The following is a transcript of the keynote speech from the 84th Anniversary Awards Dinner by Alessandra Galloni, editor-in-chief for Reuters and a past OPC Award winner.
Thank you to the Overseas Press Club for inviting me to speak this evening. A huge congratulations to all the winners and to the citation recipients.
Russia’s invasion of Ukraine – the brutality faced by the Ukrainian population, the repression of human rights and information; the geopolitical factions emerging from the conflict – rightly looms large over tonight’s prizes.
Journalists are putting their lives, their health and their freedom at risk to gather facts on the ground in order to inform the world. Eight journalists have been killed covering the war in Ukraine over the past 15 months, according to Reporters Without Borders. Wall Street Journal journalist Evan Gershkovich has been jailed for 29 days in Moscow on charges of espionage, and three other journalists have been jailed in Russia since the start of the war, according to the Committee to Protect Journalists.
To my former colleagues at The Wall Street Journal, I know what a close-knit family you are, and how united and committed you are to getting Evan out; all of us here stand in support.
I also want to congratulate the guardian angels behind the journalists – the security experts, media lawyers, and other operations colleagues who work tirelessly for the security and wellbeing of our reporters on the ground. On the battlefield, in the face of increasingly punitive governments and amid growing physical and virtual harassment against reporters, your work is indispensable.
As is clear from the winners tonight, despite the predominance of Ukraine in international reporting, you have all continued to shine your spotlight on other parts of the globe – on the victims and perpetrators of past and new conflicts and on the oppressed in countries including Afghanistan, Haiti, Mexico, Venezuela, Saudi Arabia and Nigeria, to name a few of the coverage areas awarded this evening.
I think you will all agree that it is our collective responsibility to remain in, return to and not forget places and stories around the world even when the media focus fades and when the headlines are no longer generating clicks.
Tonight, I would like to talk about another collective responsibility of ours: to systematically and unwaveringly recognize, protect and support all the local reporters on the frontlines, and behind the scenes, in the countries that we cover. We should do so, not only because we stand alongside fellow journalists everywhere, but because covering the world cannot be done successfully by foreign correspondence alone.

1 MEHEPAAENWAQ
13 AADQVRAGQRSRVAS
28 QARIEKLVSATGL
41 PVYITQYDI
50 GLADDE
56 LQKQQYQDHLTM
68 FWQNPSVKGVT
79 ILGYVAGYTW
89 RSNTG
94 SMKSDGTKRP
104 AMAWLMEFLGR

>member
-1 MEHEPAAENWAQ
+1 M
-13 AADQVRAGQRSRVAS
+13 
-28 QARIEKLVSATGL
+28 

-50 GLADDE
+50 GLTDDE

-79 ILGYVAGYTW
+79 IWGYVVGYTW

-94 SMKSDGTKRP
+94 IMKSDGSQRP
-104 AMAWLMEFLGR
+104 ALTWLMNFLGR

Last week, during an event at the international journalism festival in Perugia, I was asked by a young reporter in the audience: “are foreign correspondents a thing of the past?” I assured her that the world is thankfully still full of intrepid foreign correspondents.
It is true, however, that tight resources have prompted many newsrooms to cut down on permanent representation of foreigners in many countries.
Governments are also routinely rejecting visa applications or expelling foreign reporters as a way to avoid scrutiny – of elections, public protests or public policy failures, such as handling of the Covid pandemic.
Governments are resorting to espionage charges to turn foreign reporters into hostages, pawns of geopolitical disputes.
Foreign journalists covering countries bring an important fresh perspective. But they may not have the nuance and expertise of local journalists, with their institutional knowledge, language subtlety, cultural understanding.
Globalisation has forced greater levels of transparency around international news; which means there is greater pressure on us to deliver accurate, fair and accountable news from everywhere, equally – not just in the capitals of the countries where we are headquartered. This means more of us are employing local reporters across the countries we cover.
And as social media and UGC have given us a direct view into events on the other side of the world, audiences are demanding more insight than the birds-eye view of foreign correspondents.
At the OPC, the number of local journalists being recognized alongside foreign correspondents has risen over the years. Tonight, Mstyslav Chernov, Evgenuy Maloletka and Vasilisa Stepanenko, three of the reporters along with Lori Hinnant who won for “Erasing Mariupol” – the brave, harrowing testimony from a city under siege – are Ukrainian nationals, covering war in their own country, alongside their own families.
Jeremy Dupin, a Haitian national, is part of the Al Jazeera team that won for their work covering the lives of Haitians deported from the U.S.